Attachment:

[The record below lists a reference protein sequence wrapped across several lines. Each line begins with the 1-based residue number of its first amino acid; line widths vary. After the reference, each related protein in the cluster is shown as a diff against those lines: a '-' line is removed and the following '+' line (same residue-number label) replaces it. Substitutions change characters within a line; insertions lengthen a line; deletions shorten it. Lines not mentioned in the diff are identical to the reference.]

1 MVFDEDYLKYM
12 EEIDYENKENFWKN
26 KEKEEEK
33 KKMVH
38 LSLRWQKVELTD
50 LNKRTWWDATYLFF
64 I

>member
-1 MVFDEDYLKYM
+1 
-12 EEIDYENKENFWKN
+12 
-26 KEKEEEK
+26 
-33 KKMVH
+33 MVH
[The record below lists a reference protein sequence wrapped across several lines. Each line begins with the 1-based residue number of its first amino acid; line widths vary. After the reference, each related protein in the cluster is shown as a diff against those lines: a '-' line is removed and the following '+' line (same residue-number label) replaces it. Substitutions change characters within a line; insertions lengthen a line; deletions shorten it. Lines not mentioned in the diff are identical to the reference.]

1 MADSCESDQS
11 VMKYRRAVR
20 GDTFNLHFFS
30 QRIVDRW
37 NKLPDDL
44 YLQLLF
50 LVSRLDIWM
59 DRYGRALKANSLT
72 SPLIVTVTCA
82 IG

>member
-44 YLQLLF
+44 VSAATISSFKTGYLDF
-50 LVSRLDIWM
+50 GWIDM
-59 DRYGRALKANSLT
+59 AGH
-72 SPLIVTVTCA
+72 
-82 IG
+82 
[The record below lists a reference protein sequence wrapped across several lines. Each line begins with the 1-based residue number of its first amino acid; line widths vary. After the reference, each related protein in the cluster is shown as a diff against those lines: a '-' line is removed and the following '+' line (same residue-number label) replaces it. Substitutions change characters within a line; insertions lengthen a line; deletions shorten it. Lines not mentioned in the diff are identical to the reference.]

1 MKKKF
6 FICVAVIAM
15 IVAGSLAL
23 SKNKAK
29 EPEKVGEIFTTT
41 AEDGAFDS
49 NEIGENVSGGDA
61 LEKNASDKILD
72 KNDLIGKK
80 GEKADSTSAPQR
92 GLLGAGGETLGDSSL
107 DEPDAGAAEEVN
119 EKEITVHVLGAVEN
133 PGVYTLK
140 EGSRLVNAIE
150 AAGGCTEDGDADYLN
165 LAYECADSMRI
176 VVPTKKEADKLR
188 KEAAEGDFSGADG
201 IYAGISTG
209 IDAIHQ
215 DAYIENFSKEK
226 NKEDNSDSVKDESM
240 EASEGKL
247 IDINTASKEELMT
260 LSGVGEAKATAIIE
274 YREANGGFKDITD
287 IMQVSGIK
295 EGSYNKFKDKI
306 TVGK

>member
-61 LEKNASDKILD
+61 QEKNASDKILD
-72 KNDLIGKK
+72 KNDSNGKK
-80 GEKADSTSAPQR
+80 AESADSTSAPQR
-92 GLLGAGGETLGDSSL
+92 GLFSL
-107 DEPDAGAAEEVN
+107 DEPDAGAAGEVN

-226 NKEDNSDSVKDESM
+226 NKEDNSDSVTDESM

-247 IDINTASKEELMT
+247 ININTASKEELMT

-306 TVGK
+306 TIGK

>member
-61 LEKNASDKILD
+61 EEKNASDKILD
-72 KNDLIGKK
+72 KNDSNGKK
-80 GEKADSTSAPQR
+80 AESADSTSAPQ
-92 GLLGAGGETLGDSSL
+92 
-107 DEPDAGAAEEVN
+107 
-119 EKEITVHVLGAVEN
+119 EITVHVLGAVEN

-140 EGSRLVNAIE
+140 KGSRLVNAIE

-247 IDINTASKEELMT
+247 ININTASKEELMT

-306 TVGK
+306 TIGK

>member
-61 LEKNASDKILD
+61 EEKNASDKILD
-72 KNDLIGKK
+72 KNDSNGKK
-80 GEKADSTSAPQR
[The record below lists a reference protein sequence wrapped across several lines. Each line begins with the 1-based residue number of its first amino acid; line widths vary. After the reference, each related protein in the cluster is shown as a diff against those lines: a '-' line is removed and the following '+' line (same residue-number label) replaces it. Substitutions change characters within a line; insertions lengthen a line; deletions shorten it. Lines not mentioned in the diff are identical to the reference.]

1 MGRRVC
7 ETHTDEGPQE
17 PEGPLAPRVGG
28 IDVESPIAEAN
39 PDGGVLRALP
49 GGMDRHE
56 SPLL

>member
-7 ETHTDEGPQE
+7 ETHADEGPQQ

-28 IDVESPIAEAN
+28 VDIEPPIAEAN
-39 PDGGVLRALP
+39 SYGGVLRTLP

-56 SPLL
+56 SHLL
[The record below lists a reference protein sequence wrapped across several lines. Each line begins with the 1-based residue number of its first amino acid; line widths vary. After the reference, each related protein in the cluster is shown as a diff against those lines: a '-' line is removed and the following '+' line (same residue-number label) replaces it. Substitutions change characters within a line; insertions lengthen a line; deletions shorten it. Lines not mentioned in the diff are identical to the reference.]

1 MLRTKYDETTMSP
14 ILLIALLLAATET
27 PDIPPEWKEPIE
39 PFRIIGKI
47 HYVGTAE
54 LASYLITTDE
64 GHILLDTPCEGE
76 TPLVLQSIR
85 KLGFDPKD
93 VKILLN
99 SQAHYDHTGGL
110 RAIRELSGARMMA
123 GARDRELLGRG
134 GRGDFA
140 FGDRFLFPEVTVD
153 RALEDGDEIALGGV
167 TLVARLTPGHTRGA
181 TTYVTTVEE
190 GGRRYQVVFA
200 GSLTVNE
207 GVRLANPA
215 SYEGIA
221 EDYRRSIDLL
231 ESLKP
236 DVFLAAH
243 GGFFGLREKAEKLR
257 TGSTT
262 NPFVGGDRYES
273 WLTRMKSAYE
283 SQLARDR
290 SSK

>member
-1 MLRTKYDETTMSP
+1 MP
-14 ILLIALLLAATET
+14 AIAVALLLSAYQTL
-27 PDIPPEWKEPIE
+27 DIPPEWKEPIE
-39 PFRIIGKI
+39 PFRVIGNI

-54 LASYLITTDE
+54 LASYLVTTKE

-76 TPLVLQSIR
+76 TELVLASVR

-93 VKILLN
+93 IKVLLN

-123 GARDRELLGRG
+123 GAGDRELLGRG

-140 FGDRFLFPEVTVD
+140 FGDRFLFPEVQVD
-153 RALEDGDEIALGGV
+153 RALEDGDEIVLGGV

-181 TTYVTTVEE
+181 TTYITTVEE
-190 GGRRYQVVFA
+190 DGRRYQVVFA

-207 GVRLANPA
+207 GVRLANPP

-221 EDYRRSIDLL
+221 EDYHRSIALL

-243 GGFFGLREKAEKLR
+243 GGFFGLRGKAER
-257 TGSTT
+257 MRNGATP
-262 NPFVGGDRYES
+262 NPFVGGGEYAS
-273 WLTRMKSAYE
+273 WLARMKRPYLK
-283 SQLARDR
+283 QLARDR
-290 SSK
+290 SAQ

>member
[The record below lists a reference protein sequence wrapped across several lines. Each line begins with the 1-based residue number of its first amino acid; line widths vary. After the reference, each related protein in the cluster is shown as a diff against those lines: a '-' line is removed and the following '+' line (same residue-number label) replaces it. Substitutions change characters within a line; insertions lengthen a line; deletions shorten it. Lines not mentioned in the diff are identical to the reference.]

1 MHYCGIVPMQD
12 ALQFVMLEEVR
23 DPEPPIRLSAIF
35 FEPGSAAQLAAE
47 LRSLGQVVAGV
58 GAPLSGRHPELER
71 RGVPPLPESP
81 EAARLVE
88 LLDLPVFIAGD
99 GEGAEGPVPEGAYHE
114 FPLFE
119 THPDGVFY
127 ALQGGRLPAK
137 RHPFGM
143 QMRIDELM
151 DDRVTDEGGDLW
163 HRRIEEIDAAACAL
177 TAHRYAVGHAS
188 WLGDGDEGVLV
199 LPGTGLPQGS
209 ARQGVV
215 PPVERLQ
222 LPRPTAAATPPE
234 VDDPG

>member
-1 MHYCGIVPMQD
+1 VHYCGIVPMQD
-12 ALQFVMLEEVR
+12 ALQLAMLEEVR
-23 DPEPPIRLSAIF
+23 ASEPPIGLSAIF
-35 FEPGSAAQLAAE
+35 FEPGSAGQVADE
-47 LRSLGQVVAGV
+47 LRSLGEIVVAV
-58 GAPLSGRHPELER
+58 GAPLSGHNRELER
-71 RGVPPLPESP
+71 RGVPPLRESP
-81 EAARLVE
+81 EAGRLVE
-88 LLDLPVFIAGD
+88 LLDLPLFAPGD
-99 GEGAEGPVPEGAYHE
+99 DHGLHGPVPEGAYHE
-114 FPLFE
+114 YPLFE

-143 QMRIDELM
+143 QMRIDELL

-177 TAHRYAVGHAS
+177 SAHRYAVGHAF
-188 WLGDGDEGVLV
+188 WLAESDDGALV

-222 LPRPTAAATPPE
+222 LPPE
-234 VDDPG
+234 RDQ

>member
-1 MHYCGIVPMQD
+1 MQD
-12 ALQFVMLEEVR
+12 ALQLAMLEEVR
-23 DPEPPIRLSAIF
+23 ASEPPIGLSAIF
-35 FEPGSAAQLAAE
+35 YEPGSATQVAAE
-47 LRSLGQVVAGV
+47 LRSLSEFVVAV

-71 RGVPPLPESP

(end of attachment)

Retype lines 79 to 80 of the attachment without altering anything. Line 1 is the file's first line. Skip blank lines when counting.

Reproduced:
+92 GLFSL
-107 DEPDAGAAEEVN